This is my first all-titanium 1x18650-class light, but it appears to be of quality construction.
The user interface is identical for the two lights.
Turn the light on at the tailcap switch. Press for momentary, click for locked on.
Change modes my clicking the switch off-on rapidly (when on), or soft-press (from off). Mode sequence is Lo > Med > Hi > Strobe, in repeating sequence.
Lights have mode memory, but it takes ~4 secs for the light to memorize the level. If you turn it off/on (or flash) within that time, the light simply advances to next level.
This is definitely a "budget light" interface – as strobe is included in the main sequence, there is no way to avoid it.
For information on the light, including the build and user interface, please see my new video overview:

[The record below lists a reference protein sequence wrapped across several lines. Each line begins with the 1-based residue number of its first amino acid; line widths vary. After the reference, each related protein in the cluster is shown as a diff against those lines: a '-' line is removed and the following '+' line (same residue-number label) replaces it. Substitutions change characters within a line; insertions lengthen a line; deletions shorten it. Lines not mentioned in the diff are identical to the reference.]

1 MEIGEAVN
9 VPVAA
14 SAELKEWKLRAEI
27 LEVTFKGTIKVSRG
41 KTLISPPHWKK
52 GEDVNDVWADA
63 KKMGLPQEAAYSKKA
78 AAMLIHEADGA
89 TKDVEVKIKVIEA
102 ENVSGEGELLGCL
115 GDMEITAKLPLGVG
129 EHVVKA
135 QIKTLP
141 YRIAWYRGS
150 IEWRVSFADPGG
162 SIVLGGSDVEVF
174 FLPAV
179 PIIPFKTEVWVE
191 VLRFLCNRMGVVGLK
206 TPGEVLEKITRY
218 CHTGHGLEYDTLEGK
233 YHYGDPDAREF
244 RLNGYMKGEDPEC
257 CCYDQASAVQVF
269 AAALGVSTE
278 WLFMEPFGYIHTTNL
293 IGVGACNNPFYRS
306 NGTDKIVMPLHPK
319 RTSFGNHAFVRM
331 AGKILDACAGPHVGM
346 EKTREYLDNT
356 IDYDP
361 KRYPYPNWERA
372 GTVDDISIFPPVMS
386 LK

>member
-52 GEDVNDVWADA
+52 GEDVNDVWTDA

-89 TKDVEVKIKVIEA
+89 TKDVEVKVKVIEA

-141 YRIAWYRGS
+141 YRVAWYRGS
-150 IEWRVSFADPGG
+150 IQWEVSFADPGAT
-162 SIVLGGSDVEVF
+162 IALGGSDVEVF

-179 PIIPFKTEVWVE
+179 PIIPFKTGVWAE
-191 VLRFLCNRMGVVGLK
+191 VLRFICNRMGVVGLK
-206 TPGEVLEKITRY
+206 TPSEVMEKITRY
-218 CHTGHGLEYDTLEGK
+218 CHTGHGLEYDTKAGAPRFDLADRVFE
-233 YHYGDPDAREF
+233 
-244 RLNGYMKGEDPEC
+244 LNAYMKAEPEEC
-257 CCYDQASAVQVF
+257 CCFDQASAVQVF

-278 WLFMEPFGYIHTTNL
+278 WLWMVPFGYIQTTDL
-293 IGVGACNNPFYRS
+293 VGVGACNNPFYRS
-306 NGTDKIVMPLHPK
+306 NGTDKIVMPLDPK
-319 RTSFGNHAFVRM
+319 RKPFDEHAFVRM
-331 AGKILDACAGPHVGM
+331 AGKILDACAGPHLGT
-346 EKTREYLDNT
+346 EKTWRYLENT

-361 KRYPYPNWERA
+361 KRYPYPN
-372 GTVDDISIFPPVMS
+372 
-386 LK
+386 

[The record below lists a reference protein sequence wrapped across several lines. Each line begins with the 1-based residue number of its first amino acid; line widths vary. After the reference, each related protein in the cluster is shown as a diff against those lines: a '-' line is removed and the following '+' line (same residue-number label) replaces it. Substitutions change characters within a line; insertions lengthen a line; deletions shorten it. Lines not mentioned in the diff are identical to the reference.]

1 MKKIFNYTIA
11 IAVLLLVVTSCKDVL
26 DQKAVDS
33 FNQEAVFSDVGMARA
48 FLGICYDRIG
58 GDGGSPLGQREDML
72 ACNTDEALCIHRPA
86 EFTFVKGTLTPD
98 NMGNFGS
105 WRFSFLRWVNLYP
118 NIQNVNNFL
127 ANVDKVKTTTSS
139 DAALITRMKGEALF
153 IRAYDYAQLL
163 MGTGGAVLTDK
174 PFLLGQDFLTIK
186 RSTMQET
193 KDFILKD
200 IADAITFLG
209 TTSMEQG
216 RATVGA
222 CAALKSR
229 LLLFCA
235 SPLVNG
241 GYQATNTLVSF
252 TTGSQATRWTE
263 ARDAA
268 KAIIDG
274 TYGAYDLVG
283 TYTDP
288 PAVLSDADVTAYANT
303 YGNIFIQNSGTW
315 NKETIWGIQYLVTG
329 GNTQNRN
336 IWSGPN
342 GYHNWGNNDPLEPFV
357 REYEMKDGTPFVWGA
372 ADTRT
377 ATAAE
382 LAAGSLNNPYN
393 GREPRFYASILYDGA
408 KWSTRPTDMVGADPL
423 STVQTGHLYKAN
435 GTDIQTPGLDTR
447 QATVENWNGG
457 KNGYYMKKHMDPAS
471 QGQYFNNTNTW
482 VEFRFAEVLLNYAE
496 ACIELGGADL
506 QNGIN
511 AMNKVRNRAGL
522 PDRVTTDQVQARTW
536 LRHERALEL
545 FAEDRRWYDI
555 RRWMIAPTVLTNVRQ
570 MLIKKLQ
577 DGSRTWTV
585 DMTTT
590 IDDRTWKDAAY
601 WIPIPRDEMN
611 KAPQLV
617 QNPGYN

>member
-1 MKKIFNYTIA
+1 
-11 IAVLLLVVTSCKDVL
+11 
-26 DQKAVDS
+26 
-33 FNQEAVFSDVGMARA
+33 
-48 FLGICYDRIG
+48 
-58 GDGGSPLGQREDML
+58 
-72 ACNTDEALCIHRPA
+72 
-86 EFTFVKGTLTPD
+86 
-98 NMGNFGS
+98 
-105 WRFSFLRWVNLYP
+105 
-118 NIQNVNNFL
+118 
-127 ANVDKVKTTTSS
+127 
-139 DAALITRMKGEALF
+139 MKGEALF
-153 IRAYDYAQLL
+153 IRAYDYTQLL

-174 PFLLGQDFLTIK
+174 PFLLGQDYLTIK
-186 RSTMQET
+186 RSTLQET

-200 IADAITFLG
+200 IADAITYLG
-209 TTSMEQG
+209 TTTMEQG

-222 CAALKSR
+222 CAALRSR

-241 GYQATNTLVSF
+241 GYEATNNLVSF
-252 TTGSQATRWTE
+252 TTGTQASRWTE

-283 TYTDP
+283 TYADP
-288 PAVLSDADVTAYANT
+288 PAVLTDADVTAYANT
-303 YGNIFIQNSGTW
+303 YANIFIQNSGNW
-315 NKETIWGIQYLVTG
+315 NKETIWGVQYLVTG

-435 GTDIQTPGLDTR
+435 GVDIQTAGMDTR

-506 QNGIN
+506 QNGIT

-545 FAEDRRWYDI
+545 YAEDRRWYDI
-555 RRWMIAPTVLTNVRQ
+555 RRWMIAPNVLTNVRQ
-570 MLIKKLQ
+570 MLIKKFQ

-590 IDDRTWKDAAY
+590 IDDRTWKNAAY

Video was recorded in 720p, but YouTube typically defaults to 360p. Once the video is running, you can click on the configuration settings icon and select the higher 480p to 720p options. You can also run full-screen.
The Tu10-Ti uses PWM of ~960 Hz. PWM signal is detectable on all levels, including Hi. However, just like my Klarus RS11, there is no obvious visual evidence of flicker on the Hi mode. This spike on the Hi mode oscilloscope trace may thus be some sort of circuit filtering.
The X03 uses a similar PWM at all levels, of ~970 Hz on my sample (representative Lo mode shown above). Otherwise, it appears identical to the TU10-Ti – including the spike on the Hi level. But as before, I am unable to see any visual evidence of PWM at this level (even when shinning on a fan).
This is an interesting parallel to the Klarus RS11, and one I will come back to later in the review.
Strobe is a fairly typical 8.9 Hz on both my TU10-Ti and X03.
Time for the white-wall beamshots. All lights are on Max output on an 1x 18650 AW protected cell. Lights are about ~0.75 meter from a white wall (with the camera ~1.25 meters back from the wall). Automatic white balance on the camera, to minimize tint differences.
The beam pattern is very much what you would expect for heads/reflectors this size. The TU10-Ti is a bit throwier than the X03.